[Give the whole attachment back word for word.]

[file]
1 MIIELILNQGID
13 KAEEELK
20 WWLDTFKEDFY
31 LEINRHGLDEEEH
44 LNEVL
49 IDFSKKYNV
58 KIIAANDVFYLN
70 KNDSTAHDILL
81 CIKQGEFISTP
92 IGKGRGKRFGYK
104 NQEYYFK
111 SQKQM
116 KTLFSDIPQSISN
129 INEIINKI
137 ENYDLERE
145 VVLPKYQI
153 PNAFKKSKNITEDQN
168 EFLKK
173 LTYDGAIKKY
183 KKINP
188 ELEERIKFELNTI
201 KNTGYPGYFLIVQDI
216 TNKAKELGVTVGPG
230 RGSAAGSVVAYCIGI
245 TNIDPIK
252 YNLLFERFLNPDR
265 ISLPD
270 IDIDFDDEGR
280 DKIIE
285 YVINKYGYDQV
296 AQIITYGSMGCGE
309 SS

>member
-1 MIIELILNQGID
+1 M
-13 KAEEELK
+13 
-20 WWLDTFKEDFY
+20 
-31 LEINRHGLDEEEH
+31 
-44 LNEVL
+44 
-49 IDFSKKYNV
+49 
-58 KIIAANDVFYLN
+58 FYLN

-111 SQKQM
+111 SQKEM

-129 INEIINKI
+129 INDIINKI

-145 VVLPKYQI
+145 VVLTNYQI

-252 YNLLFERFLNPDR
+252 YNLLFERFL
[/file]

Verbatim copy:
1 MIIELILNQGID
13 KAEEELK
20 WWLDTFKEDFY
31 LEINRHGLDEEEH
44 LNEVL
49 IDFSKKYNV
58 KIIAANDVFYLN
70 KNDSTAHDILL
81 CIKQGEFISTP
92 IGKGRGKRFGYK
104 NQEYYFK
111 SQKQM
116 KTLFSDIPQSISN
129 INEIINKI
137 ENYDLERE
145 VVLPKYQI
153 PNAFKKSKNITEDQN
168 EFLKK
173 LTYDGAIKKY
183 KKINP
188 ELEERIKFELNTI
201 KNTGYPGYFLIVQDI
216 TNKAKELGVTVGPG
230 RGSAAGSVVAYCIGI
245 TNIDPIK
252 YNLLFERFLNPDR
265 ISLPD
270 IDIDFDDEGR
280 DKIIE
285 YVINKYGYDQV
296 AQIITYGSMGCGE
309 SS

>member
-1 MIIELILNQGID
+1 M
-13 KAEEELK
+13 
-20 WWLDTFKEDFY
+20 
-31 LEINRHGLDEEEH
+31 
-44 LNEVL
+44 
-49 IDFSKKYNV
+49 
-58 KIIAANDVFYLN
+58 FYLN

-111 SQKQM
+111 SQKEM

-129 INEIINKI
+129 INDIINKI

-145 VVLPKYQI
+145 VVLTNYQI

-252 YNLLFERFLNPDR
+252 YNLLFERFL